I had the pleasure of speaking to Sun Hae Kim, a Community Centre Supervisor for a council in New South Wales.
Trainers don’t just train. They listen, they learn, they plan, they adapt, they help, they soothe, they challenge and they tolerate.
Students expect all this, and often more besides. But, for a Trainer to be effective at training, they must be very clear about what is most important. Read more…
The TAE Cert IV cannot be trusted. It is common knowledge that holding one does not actually mean you have the skills and knowledge that it is meant to reflect. That’s why the powers that be have gone to a lot of effort to ensure that Trainers and Assessors are suitably skilled to make a professional contribution to the VET sector, with much of this aimed squarely at the poor quality of Cert IV TAE courses.
However, despite their great efforts, they have left a hole that will allow for continued erosion of standards and a further decline in confidence. Read more…
In the olden days, “Here be Dragons” was used on maps to point out dangerous or unexplored territories. When it comes to the Cert IV TAE (and our other courses), there are a few dragons as well. So, just like the mariners of old relied on maps to find their way past obstacles, we too can learn from the people who have gone before us.
Every now and then, a Cert IV TAE student writes a Review that we believe really captures what Fortress Learning tries do. Instead of them ending up hidden among the others, we will share them with you, and try to explain why we think they are so appropriate.
Bernhard – what did he say?
Learning as an adult is not easy, especially if you have a full-time job and a young family. With Fortress Learning it never felt too pressured because you are free to learn whenever you got the time and the mind for it. The feedback is motivating and keeps you going. Overall a great experience.
Over half of our students come from word of mouth. If you are thinking about enrolling with us, then you might want to know why so many people who do our courses are happy to recommend us to their friends and colleagues.
A couple of years ago, I wrote a piece that said the Cert IV TAE was Australia’s most versatile qualification. I still believe that.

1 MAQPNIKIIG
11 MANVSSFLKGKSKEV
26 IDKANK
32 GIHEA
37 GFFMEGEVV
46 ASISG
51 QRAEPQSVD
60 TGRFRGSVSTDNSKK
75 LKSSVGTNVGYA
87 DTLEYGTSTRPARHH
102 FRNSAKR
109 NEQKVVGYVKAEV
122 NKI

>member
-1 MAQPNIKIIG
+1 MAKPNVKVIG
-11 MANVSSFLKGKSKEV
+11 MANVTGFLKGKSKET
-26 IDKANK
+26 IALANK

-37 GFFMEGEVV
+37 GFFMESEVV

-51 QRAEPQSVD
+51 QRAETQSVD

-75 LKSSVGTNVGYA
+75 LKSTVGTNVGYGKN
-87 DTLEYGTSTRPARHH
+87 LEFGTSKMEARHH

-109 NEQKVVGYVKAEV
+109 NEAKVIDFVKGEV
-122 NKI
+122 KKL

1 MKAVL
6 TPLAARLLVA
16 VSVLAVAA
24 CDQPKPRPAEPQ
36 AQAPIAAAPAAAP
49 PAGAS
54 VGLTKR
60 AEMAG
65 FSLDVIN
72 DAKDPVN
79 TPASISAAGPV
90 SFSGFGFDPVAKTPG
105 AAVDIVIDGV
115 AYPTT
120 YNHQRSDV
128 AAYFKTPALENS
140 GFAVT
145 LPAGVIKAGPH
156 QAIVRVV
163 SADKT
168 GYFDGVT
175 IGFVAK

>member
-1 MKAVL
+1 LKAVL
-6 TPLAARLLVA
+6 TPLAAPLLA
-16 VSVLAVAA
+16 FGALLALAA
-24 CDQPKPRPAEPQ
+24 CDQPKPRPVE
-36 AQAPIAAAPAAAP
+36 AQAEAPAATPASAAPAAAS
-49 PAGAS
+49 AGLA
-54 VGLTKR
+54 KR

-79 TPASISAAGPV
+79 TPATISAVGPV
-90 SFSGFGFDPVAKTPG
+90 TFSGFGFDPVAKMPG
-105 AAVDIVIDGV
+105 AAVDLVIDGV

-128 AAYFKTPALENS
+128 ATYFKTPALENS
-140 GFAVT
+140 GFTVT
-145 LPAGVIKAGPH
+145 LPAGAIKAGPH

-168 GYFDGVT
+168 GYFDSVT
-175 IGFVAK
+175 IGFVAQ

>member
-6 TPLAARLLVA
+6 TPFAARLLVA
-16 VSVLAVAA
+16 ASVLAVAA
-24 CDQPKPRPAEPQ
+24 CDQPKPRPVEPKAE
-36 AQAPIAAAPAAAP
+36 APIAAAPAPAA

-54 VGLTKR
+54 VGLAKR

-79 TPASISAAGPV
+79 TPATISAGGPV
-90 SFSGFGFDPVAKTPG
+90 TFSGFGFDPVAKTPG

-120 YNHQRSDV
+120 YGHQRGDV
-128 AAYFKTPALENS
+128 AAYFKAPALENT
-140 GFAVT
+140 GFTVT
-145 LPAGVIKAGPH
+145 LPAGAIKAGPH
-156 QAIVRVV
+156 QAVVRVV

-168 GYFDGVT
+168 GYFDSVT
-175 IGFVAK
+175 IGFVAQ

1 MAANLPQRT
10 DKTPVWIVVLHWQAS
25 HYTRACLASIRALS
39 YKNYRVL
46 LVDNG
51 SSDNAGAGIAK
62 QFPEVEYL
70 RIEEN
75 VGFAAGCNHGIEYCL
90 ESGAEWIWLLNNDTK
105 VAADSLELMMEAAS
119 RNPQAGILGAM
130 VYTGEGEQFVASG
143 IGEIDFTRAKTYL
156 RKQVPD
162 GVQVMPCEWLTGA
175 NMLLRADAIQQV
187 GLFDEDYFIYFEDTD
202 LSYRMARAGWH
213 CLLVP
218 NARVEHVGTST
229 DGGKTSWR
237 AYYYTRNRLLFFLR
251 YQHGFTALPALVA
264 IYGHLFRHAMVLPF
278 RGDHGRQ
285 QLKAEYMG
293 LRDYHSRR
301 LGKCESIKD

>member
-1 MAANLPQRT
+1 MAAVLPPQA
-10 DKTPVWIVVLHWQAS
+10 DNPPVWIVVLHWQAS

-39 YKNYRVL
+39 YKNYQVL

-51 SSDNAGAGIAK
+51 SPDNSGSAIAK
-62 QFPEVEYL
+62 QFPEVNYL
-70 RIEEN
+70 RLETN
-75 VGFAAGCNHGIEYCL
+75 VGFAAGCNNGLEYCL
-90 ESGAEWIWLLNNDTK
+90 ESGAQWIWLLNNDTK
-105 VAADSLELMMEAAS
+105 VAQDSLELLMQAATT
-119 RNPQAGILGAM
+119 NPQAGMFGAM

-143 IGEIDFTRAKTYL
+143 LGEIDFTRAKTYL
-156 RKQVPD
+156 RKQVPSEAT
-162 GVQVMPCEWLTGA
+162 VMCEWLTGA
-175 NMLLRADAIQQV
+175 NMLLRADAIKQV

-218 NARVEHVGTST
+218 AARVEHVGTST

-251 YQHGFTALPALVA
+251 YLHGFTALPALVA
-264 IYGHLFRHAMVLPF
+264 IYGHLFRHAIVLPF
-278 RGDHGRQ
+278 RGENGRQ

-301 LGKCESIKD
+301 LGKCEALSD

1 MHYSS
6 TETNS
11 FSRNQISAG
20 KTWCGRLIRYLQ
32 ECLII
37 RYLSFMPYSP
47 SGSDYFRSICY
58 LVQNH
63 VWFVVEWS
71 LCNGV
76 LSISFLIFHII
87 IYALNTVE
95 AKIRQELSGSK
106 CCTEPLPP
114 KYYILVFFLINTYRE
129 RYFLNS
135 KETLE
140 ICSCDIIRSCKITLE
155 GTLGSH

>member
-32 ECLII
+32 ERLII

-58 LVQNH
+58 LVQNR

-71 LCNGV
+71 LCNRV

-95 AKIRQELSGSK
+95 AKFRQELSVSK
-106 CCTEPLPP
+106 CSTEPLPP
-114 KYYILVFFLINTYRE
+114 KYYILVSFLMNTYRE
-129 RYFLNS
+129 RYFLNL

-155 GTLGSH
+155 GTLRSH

I first wrote the article after reading Unemployment jumps to more than 10-year high. What struck me then still strikes me now: the unemployment rate is not some shock response to some recent major calamity. Rather, it is a symptom of a bigger trend that has been brewing for some years.
And it is a trend that shows no sign of abating. And just like it shows no sign of slowing down, even if it did reverse, it would take another 12 years to get back to so-called acceptable levels.
On top of this, we have a workforce that is less-certain and less-confident and more casualised than ever before in our history.
We submitted our application to have the newest Cert IV TAE and Dip VET in early June. Since then, we have had a steady stream of people asking how we went about it since there seems to be general consensus that the whole thing is a bit of a mess, really (see image of my brain, above, taken during the process of putting together our application).
I’ll try to break it into some simple-ish steps that we followed, and then offer some thoughts on what seemed to work.
What did we do?
- Ensure that our house was in order
Trainers and teachers spend a whole lot of time working with people. They work out where people are at, and work out how to get them from here to there. As part of becoming a trainer, they will learn about learning, and about instructional design and assessment and that sort of stuff.
But they will probably not learn the one skill that is arguably more important than all others.
That is the ability to say Read more…
Every now and then, a graduating student writes a Review that we believe really captures what we try to do, in this case about RPL for the Cert IV TAE and Dip VET. Instead of them ending up hidden among the others, we will share them with you, and try to explain why we think they are so appropriate.
What did they say?
Owen: Provided one of the most suitable RPL programs I have seen. It addressed broader learning and skills through detailed authentification without being a tick and flick. Where further training was required all resources provided a high level of information.
Cecile: I felt as though throughout my RPL the process was smooth and easy. Bryan was very patient with me and my OCD. Thank you for getting all my results back to me so quickly as well, it was great to get that feedback almost immediately.
Jason: As a VET professional, I am always concerned with integrity, as there are many RTOs and Assessors out there that give us all a bad name through the use of “tick and flick”. Fortress Learning is not like that at all, they assess and grant competency the right way every time, giving every learner the opportunity to show their underpinning knowledge in all forms of assessment.
One of the reasons our staff like coming to work each day is because we get to work with happy students.
Anyway, we asked them what they are grateful for in their lives. The Infographic shows the results: Read more…
Dear future student
Soon, you will be starting a journey of sorts. It could be an amazingly wonderful experience filled with great moments of illumination, or it could be aching drudgery. It will probably be a bit of both. Either way, we will be in it together.
In many ways, it is like going for a walk in the woods.
When we begin, we will Read more…